"Professional Excellence means that we will promote continuously sharpen our practice, and that we will recognize, reward, and learn from great teachers and principals."

Thank you for your work!

Every aspect of teaching is not always joyful. Some parts of teaching are repetative and even boring. If you expect children to learn how to write you must correct their papers. If you expect them to read they must learn their letters.

Similarly, every aspect of any profession is not joyful or interesting or even fun. Do CPA's enjoy looking at one tax return after another during tax time. I suspect not. I think there is a conflict between making teaching always exciting and actually helping studtents. Some of what teachers must do just as some of what lawyers, accountants, engineer, ministers, or any other professional must do is mundane, and unexciting.

Perhaps we would serve the profession, prospective teachers and students better by laying out those necessary unfun things. It is possible that fewer teachers would leave if they knew what they were walking into.

Having said all of that. yes. pay is an issue. Advancement is an issue. Job satisfaction is an issue.

But meeting the responsibilities of any job is not always fun. We shouldn't create the myth that teaching is always fun or that it should be always fun.

I really enjoyed reading your comment! I am just finishing my student teaching and I think as part of teacher preparation we should be made aware of the unfun and necessary aspects of teaching. As you said, any profession has these aspects and I think it is important that teachers address them as well.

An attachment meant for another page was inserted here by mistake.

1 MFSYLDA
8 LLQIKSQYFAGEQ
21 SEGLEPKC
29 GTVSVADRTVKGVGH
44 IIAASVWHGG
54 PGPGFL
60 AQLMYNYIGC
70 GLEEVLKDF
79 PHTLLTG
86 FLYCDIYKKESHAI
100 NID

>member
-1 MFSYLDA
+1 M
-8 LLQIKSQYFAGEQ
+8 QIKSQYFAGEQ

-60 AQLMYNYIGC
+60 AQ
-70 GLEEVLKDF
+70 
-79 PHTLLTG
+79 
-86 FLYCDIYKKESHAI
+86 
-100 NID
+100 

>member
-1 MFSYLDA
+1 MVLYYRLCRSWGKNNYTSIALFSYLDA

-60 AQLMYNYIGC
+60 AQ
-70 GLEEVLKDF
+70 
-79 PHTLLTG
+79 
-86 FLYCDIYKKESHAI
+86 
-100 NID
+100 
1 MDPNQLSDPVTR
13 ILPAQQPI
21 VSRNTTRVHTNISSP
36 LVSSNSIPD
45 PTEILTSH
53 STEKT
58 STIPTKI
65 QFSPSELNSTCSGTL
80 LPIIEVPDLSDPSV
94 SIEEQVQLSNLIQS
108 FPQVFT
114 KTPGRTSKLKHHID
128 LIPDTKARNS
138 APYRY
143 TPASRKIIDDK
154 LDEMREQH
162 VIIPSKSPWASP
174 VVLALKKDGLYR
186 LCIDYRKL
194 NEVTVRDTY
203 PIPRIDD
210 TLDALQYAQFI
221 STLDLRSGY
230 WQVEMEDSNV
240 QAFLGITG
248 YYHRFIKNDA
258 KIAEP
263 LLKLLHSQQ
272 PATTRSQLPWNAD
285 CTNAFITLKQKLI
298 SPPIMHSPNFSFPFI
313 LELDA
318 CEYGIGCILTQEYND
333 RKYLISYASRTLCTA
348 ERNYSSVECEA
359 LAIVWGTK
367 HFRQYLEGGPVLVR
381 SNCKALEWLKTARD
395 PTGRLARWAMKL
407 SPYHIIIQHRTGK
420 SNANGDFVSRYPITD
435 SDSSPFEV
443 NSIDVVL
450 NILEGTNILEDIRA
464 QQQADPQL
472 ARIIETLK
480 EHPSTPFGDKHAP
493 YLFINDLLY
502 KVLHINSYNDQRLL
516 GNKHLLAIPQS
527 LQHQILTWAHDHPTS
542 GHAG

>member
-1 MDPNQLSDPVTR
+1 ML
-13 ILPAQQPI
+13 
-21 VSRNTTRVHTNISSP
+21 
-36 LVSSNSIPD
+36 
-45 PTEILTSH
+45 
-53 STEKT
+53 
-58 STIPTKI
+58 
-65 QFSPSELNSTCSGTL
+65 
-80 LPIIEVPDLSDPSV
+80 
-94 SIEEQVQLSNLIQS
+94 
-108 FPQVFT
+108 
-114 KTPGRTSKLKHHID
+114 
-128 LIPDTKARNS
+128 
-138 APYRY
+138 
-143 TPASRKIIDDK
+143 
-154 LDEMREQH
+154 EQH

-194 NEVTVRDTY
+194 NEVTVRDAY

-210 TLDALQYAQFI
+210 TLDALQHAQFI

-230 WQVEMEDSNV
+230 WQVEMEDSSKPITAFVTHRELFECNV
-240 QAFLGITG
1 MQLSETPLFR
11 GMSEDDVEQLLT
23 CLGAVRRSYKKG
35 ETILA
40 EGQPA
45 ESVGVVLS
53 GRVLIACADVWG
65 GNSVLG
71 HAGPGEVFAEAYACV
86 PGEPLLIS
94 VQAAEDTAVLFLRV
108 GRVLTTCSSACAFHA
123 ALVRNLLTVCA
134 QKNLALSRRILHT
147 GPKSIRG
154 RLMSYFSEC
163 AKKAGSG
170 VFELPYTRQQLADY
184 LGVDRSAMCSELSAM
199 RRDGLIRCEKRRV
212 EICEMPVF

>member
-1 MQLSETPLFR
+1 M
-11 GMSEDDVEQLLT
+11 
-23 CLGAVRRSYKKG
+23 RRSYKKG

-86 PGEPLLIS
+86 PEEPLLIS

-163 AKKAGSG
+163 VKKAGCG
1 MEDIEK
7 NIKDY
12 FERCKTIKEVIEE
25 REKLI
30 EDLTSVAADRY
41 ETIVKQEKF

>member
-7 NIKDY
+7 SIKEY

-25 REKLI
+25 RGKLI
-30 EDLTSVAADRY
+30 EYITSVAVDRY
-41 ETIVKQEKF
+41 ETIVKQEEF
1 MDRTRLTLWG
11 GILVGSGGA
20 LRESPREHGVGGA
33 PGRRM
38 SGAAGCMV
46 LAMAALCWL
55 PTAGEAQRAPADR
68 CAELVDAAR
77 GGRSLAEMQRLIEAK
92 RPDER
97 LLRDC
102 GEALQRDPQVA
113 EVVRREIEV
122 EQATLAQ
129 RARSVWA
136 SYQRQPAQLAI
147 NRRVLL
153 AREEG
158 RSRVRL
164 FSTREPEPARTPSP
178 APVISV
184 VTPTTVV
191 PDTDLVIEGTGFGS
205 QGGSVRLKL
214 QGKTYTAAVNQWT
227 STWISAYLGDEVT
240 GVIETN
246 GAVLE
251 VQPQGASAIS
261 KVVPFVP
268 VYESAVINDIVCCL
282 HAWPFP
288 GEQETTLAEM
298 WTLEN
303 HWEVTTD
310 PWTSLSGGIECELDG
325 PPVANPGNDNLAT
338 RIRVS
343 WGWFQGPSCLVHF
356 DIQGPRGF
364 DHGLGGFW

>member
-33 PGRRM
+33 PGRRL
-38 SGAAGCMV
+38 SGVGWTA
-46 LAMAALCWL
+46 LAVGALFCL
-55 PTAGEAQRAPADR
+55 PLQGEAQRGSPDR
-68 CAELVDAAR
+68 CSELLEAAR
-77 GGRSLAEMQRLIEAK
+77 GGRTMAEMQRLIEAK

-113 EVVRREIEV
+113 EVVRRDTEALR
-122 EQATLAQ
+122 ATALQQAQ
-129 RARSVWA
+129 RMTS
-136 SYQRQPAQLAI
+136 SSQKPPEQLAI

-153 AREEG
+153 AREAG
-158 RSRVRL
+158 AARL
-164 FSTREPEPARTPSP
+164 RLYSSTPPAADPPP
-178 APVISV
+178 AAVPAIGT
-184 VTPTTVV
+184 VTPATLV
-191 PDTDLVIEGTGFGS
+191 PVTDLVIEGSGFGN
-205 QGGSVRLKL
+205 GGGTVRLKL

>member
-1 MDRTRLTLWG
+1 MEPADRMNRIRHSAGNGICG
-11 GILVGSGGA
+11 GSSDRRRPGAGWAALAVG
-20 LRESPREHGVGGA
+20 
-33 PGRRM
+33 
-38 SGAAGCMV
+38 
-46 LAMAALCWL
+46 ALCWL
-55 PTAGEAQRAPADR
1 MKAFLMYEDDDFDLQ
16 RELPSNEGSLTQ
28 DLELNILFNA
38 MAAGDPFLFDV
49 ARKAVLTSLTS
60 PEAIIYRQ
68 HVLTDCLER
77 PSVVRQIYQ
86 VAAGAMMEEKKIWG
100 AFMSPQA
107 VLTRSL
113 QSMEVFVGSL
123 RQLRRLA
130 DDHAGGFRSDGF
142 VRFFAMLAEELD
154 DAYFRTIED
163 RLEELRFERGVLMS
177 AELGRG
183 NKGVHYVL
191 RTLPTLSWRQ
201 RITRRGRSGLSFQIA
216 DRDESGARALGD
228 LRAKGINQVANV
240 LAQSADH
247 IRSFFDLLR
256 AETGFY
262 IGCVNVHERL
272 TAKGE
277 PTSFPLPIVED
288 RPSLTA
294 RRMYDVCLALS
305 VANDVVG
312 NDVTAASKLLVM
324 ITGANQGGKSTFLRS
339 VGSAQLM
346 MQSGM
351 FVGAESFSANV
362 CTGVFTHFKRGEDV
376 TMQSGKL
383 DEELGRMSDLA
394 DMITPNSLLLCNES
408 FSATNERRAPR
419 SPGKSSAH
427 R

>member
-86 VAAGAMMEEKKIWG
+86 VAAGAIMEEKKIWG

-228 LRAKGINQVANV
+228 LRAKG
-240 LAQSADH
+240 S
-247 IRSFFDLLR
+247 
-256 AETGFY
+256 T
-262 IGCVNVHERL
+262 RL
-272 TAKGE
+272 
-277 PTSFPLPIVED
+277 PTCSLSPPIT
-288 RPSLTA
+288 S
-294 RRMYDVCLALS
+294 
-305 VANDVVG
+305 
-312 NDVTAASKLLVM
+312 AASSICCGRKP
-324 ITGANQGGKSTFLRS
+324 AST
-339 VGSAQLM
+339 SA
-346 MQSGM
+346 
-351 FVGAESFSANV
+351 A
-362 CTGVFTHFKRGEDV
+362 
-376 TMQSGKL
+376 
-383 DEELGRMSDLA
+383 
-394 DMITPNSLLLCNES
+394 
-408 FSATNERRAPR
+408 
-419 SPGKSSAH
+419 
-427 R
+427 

Why is the federal government getting further involved in state concerns?

Before this initiative goes into effect - charters and the business organizations behind them will have stolen all public funds and property dedicated to public education, kicked out the students who need the most help and will be laughing all the way to the bank. We need a plan that removes business from the picture entirely and allows academics, educators and families with students involved in the education system to make decisions.

Charters do not take moderate to severely disabled students and to give public funds to schools that purposefully discriminated against students with disabilities, English Language Learners and Foster Youth. Charters create discriminatory "enrollment" forms that are not allowed, nor required in regular public schools. Charters are supposed to follow federal laws but are using discriminatory practices and many families do not know their rights (and the charter operators make sure it stays that way). Charter schools are a business, nothing more. It's a scam to suck public funds into corporate pockets and our children are stuck in the middle, being used as pawns. I've collected data for years showing the lack of enrollment of moderate/severely disabled and the lack of more costly services most regular public schools provide as per IEPs to help these students. I recently discovered that Green Dot schools created an alternative Special Education Guidebook that advises administrators to remove the more severely disabled "back into LAUSD" without a proper IEP team decision. Written policy that violates IDEA - the federal law regarding Special Education services. How long has this gone on and how many other charters in other states are doing the same without proper oversight or guidance? It's disgusting. If charters take public funds, they should take ALL children and we know they do not. They should have their charters revoked if abusing public funds, but no one does a thing. There should be a class-action lawsuit regarding the violation of the civil rights of those students they refuse. No one cares in Washington, because they're in the pockets of all those businessmen. Who really cares about the children?